Do Horses Get Cold? Care Tips for Cold Horses

Do Horses Get Cold? Care Tips for Cold Horses

As winter approaches, horse owners begin worrying about their horse’s adjustment to the weather.

A common question that comes up is, “do horses get cold?

Horses adapt well to the cold weather. As the weather changes, they shed their summer coats and grow a thicker winter coat. In spite of that, indoor horses, in particular, may still feel cold. Owners should follow care tips for cold horses to keep their horses healthy through the winters.

In this article, we’ll give you some cold weather tips for horses and help you understand their natural mechanisms to fight against chilly weather.

Understanding Winter Coats in Horses

Nature has devised its ways of enabling animals to adapt to the changing weathers. If you’ve been wondering how do wild horses survive in the winter, then they do so by shedding.

Horses begin to shed their summer coats during fall.

They develop thicker and longer winter coats that help in:

  • Keeping horses warm by insulating their body
  • Regulating their temperature by trapping heat

The thicker the coat, the higher is the capability of your horse to retain heat.

This is why horses living out in winter can resist the cold without needing any extra insulation.

How Cold Can Horses Tolerate?

Horses accustomed to the outdoors can withstand much colder temperatures.

According to the University of Minnesota:

Without a shelter, horses can bear temperatures as low as 0 degrees Fahrenheit.

For horses that have access to a shelter, this value goes down to -40 degrees Fahrenheit.

Now, does wind chill affect horses? It certainly does. The given values for cold resistance are only applicable when there is no moisture or wind. 

For horses, the actual problem is not the temperature but the moisture and wind are what cause difficulties.

Horse Blanketing: Does it help?

Well, whether or not you should blanket your horse depends on a few different factors.

For instance, a horse that has:

  • A healthy metabolism
  • Access to adequate food and water

Might not require blanketing unless exposed to extreme weather conditions.

The only thing a healthy horse may need is a breathable or waterproof blanket to protect against the rain.

Whereas a horse that is sick, old or weak will almost certainly need to be blanketed; even the younger ones can benefit from a few extra layers. 

If your horse needs a blanket, I’d recommend going with the Tough 1 Soft Fleece Blanket. It’s soft, warm, and looks fantastic!

To accustom your horse to the cold temperature, you might begin blanketing it through the end of fall, which can hinder the growth of the horse’s winter coat. So, take it a bit easy on your equine and follow this winter care tip for horses only when it’s extremely cold and windy.

There are situations where a blanket is vital such as your horse shivering in cold rain. In that situation, it would be best to add a layer of fabric to help horses that:

  • Are clipped
  • Do not have access to shelter
  • Work in winter and have lighter coats

Thermoregulation in Horses

Another mechanism that helps keep horses warm is thermoregulation.

This is the process that involves the burning of fat in their body, which generates heat.

You may have noticed that horses gain weight during the fall season.

This is because their body is building up excessive fat for the winters.

Since this fat has a high insulation capability, it aids the horse in maintaining its body temperature.

The heat generated from the burning of fat also helps keep them warm.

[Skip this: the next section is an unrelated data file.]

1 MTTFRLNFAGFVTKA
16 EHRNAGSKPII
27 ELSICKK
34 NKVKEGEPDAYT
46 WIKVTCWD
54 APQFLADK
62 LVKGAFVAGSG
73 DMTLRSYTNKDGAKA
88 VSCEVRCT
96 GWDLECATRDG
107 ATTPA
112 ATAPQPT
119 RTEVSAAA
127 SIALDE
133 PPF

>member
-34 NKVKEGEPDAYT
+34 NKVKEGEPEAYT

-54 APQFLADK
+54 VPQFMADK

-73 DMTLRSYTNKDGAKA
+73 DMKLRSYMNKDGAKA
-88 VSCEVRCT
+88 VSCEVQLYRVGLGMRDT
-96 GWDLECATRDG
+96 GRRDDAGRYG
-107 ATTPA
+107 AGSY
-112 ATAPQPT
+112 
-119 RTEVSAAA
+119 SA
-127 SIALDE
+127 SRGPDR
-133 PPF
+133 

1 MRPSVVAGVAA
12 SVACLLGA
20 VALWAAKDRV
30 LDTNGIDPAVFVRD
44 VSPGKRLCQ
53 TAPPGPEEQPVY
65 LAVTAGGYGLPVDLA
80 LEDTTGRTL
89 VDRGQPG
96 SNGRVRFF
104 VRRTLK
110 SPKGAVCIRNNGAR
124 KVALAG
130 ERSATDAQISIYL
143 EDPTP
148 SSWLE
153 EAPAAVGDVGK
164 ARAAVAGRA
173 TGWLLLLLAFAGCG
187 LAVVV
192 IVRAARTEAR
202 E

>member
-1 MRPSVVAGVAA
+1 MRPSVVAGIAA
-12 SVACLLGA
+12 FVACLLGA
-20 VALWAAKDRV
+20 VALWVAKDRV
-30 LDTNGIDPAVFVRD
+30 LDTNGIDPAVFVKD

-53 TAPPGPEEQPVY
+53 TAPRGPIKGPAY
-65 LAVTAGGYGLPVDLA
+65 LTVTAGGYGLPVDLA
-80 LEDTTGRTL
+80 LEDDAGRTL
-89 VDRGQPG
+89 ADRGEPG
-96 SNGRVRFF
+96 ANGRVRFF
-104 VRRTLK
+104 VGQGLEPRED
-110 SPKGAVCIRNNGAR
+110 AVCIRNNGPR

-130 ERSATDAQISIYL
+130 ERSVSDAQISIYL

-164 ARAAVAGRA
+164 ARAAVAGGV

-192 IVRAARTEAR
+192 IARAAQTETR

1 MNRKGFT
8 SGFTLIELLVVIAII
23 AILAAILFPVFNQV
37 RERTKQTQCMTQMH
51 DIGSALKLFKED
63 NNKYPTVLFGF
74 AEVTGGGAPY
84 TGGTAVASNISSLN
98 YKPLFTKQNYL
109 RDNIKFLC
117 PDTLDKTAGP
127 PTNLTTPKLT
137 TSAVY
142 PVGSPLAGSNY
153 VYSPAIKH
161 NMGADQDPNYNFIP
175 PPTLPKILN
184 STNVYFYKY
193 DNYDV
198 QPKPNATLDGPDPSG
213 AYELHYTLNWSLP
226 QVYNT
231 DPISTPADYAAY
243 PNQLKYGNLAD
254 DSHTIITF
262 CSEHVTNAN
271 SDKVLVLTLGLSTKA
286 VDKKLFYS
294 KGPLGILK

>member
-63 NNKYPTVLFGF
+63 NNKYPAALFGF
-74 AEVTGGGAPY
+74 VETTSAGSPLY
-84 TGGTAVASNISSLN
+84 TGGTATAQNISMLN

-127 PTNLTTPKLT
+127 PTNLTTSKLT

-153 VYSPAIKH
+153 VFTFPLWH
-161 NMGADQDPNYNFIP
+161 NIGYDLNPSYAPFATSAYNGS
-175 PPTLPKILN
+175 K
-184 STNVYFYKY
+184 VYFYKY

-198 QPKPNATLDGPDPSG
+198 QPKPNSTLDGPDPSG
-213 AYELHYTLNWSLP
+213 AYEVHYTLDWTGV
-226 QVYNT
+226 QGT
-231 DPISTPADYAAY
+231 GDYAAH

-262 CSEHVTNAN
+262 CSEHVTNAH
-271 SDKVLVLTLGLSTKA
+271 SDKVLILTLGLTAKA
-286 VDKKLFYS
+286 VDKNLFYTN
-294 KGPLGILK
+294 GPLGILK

Care For Cold Horses

Although horses can keep themselves warm, there are certain measures that we need to take, especially for horses living out in winter.

If the required care is not provided to them timely, there may be severe repercussions.

Let’s try to understand the essential winter care for horses that you need to follow.

 

1. Provide Shelter

Although horses can survive without shelter, the presence of one can be quite useful for harsh weather conditions.

The horse shelter can be a barn, a stable, a shed, or even trees providing ample shade.

These can help save the animals from wind & snow storms.

If you intend on providing a closed barn, make sure it has proper ventilation.

Shelters with improper ventilation can lead to respiratory problems.

This can be done by taking simple steps, such as keeping the windows open for better airflow.

Also, provide a blanket or a rug inside the space to help keep the horse warm and protected.

If you are planning on constructing a shelter, there are a few important factors to consider:

  • For multiple horses, observe their temperaments, and ensure that they can share space in harmony.
  • Get a shelter built that is large enough to accommodate all the horses with ample free space. If you’re going for a run-in shed, 12 by 18 feet should be enough space for 3 horses.

2. Water is Essential

You may think that in the cold season your horse doesn’t need that much water. Well, that’s why we’re helping you with cold horse care tips.

In winters, horses require a higher amount of water to keep hydrated.

The average water requirement for a healthy horse in moderate temperatures is 7 gallons.

In winter, the water requirement for horses increases to about 12 gallons.

Common reasons behind this fact are:

  • Changes in the horse’s diet
  • Dry weather conditions in winters

Remember if the water is too cold, your horse will avoid drinking it, which may result in dehydration.

This may also lead to other health issues such as colic or weight loss.

The water given to your horse should have a temperature of around 65 degrees Fahrenheit.

However, if you’re stuck in a snowstorm and have absolutely no way to provide fresh water to your horse, you can feed it snow. Yes, you heard it right!

A research conducted by CM Mejdell of the National Centre for Veterinary Contract Research and Commercial Services showed that horses which had to survive a few days on snow as their primary source of water showed no signs of abnormality or physical stress.

3. Avoid Clipping your Outdoor Horses

Many people, who work their horses in winters, prefer partial or even full body-clipping.

Body-clipping refers to clipping or trimming the horse’s hair along certain patterns.

But why do people clip their horses?